The appellant appealed against an order for his extradition to France to face a charge in respect of an alleged offence of escape of an inmate on temporary absence. It was submitted that the time the appellant had spent in custody awaiting extradition meant that the extradition would now be oppressive pursuant to the Extradition Act 2003, s.14. Further the court considered the way that time in custody would count towards the appellant’s sentences in France.
The appellant has been the subject of several EAWs. Having spent time in custody in the UK awaiting extradition on an accusation EAW relating to an offence of escape of an inmate on temporary absence, he was subsequently arrested on a further EAW to serve a five and a half year sentence of imprisonment.
Grounds of appeal
It was submitted on behalf of the appellant that these two periods of detention combined exceed the maximum sentence of three years which could be imposed for the prisoner escape offence. Further the appellant argued that the periods of detention, under a proper construction of Art 26 of Framework Decision 2002/584, are required to be taken into account as time served in respect of each EAW and there is no exception for cases where the appellant is also remanded in respect of another EAW. This, it was submitted, is supported by an ordinary reading of the Decision.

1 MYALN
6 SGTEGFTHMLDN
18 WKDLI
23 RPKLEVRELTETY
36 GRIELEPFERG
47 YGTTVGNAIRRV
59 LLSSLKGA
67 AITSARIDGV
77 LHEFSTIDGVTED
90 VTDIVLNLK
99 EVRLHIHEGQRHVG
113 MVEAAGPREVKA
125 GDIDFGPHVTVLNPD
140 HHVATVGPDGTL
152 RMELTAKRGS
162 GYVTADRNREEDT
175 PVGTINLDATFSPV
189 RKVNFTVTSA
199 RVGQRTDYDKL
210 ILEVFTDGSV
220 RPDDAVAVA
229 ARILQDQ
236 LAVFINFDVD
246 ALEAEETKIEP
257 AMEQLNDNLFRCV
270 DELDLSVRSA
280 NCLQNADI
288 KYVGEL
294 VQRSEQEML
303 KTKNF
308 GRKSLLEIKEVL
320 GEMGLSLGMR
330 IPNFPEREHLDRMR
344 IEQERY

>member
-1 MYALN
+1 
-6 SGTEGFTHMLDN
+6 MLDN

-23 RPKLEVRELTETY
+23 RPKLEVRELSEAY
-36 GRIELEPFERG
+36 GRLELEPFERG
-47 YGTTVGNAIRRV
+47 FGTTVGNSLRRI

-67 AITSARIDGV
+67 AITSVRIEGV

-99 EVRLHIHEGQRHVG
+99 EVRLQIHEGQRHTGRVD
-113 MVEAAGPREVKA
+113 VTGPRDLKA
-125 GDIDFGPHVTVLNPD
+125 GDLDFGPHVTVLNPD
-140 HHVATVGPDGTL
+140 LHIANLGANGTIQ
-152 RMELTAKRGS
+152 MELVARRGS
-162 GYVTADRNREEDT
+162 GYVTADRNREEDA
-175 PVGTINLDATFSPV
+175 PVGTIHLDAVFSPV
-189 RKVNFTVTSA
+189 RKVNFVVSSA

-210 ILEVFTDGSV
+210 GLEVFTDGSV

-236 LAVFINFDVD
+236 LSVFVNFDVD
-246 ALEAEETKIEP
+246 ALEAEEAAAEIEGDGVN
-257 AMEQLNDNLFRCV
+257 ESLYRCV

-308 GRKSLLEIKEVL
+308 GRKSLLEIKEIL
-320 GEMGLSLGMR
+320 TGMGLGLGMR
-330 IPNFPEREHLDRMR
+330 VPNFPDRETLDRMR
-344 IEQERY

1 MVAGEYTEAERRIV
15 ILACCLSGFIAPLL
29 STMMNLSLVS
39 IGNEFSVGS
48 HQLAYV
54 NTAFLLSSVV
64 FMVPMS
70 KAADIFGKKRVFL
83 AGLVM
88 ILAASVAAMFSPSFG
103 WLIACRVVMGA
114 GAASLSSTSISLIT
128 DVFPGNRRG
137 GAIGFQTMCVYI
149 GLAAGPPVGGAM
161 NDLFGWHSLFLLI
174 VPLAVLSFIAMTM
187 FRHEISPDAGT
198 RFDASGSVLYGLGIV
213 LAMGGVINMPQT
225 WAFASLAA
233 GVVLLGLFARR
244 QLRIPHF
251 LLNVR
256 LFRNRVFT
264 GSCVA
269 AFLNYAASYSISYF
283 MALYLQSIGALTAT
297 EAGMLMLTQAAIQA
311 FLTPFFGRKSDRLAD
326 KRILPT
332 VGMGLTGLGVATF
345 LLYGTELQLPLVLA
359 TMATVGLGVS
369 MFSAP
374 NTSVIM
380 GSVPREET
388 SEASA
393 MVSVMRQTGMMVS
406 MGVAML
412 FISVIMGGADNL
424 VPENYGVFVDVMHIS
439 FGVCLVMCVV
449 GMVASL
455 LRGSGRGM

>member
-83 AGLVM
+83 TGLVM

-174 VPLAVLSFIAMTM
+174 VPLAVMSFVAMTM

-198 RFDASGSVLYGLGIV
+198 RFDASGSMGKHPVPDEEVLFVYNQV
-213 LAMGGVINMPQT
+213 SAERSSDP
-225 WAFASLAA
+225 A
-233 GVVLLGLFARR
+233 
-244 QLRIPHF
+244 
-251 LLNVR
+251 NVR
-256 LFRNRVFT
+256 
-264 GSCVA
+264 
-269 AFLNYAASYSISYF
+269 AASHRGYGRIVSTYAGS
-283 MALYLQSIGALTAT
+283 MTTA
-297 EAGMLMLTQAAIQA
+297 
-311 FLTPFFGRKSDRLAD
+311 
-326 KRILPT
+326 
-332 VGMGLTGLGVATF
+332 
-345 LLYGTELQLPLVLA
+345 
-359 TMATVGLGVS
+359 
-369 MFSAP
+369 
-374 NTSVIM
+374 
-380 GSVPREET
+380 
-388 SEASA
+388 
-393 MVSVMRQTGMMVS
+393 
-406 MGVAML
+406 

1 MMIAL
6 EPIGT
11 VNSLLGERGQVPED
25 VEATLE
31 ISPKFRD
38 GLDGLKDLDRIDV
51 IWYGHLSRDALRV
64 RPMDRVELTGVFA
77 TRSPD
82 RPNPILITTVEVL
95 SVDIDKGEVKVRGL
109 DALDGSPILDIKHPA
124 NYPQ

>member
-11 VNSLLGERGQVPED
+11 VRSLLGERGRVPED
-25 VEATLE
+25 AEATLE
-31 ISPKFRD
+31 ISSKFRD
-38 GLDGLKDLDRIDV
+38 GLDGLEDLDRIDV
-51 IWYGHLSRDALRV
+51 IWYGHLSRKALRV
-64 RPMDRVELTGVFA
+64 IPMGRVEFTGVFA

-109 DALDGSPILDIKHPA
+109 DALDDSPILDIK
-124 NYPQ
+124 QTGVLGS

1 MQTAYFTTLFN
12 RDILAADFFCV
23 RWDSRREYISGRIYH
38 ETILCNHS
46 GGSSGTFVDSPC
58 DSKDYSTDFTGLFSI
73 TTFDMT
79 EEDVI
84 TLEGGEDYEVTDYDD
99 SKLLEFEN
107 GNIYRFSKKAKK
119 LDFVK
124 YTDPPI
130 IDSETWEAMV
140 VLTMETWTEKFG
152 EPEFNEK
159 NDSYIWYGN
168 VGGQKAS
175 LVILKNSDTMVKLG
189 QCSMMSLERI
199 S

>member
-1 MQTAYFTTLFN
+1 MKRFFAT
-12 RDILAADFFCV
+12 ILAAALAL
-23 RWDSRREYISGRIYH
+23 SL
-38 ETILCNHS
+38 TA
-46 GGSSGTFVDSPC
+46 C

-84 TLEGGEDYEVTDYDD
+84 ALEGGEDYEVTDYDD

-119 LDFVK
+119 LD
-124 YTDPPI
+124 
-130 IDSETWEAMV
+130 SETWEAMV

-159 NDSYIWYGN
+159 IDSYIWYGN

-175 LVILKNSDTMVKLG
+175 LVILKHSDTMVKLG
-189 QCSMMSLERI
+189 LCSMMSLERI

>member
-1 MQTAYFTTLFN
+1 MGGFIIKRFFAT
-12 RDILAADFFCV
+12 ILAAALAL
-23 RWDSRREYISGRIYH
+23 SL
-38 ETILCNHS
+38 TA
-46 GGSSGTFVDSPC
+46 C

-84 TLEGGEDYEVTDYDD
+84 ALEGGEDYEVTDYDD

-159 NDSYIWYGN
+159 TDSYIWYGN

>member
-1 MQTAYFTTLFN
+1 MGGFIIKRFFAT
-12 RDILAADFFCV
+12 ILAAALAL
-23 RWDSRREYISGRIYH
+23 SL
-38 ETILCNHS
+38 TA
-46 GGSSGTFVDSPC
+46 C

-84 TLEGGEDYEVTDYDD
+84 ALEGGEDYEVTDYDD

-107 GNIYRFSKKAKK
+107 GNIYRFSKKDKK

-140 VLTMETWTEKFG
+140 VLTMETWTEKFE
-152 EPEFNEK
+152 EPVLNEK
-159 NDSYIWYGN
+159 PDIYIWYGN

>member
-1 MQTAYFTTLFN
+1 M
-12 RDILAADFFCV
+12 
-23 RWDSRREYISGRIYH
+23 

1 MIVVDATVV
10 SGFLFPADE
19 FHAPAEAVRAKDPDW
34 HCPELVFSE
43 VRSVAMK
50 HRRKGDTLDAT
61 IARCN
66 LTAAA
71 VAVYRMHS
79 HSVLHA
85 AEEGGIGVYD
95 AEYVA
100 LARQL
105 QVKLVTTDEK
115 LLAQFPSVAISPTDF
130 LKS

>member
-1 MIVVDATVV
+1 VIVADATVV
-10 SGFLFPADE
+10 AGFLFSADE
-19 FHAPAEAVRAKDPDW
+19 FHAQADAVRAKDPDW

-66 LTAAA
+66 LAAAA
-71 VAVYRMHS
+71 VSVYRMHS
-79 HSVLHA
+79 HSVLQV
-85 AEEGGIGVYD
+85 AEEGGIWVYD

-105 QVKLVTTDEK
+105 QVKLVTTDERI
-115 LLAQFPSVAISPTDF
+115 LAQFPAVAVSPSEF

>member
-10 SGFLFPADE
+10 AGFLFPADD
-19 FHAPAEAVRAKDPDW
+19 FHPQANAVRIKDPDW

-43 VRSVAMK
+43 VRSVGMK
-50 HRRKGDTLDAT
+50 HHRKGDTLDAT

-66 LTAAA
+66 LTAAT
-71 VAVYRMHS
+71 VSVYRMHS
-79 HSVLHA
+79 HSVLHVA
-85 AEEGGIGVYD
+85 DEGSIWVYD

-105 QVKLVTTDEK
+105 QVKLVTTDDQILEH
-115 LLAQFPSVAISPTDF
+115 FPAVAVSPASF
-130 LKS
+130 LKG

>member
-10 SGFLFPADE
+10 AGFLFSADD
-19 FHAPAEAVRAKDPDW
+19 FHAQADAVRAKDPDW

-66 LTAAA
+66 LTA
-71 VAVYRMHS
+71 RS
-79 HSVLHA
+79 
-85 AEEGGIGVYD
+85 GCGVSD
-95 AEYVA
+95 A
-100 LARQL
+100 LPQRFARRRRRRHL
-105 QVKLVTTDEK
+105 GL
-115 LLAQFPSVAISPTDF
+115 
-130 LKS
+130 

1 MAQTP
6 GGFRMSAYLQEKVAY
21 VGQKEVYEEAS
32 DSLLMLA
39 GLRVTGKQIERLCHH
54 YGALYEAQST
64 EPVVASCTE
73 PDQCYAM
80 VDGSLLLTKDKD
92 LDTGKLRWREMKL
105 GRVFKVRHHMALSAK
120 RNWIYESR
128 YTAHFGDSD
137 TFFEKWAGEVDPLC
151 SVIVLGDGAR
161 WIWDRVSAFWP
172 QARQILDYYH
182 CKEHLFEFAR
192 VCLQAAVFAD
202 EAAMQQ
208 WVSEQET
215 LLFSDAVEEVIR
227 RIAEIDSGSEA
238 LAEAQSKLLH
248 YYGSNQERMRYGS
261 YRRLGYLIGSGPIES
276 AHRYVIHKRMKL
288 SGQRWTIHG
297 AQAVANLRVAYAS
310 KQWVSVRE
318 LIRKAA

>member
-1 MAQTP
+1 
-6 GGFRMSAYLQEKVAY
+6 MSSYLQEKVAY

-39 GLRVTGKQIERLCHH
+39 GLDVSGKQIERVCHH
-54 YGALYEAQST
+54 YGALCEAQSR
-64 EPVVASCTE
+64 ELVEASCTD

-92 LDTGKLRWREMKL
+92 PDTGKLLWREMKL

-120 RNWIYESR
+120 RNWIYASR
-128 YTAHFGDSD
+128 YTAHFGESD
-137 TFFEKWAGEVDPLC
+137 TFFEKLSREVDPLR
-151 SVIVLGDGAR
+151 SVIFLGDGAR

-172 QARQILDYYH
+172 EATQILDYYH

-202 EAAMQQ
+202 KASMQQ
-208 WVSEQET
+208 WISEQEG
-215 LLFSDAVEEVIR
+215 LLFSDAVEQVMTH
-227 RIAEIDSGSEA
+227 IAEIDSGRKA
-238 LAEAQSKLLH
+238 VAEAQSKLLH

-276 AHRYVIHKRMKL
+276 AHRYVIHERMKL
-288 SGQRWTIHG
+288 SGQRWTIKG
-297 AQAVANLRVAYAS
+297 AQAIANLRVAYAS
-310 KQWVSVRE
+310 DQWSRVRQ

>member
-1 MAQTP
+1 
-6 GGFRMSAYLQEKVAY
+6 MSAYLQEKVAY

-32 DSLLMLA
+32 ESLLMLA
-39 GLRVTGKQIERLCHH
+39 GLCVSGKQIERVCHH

The respondent argued that Art 26 was incorporated into French law so that time spend in custody in relation to each EAW is only considered in respect of that sentence.
Court’s decision and reasoning
The court dismissed the appeal.
- The objective of Art 26 is to ensure that there is deducted from the period of detention to be served, such periods of detention that have been occasioned by the execution of the EAW so as to not infringe on the right to liberty of the subject of the EAW save as to the extent required to meet the judgment of the criminal court in the Requesting State.
- The requirement to deduct periods of detention is not to be construed artificially to provide an unmerited benefit to the accused. To construe Art 26 as requiring each period spent in custody in the execution of a number of EAWs to be subtracted repeatedly for each sentence imposed as a result of the EAWs would lead to double or triple counting of the reduction. Such an outcome would be at odds with a proper purposive construction of Art 26. The court considered it to be plainly appropriate that the periods of detention in the course of the execution of the EAW were applied first to the conviction, and then to the accusation case, precisely as the French law required.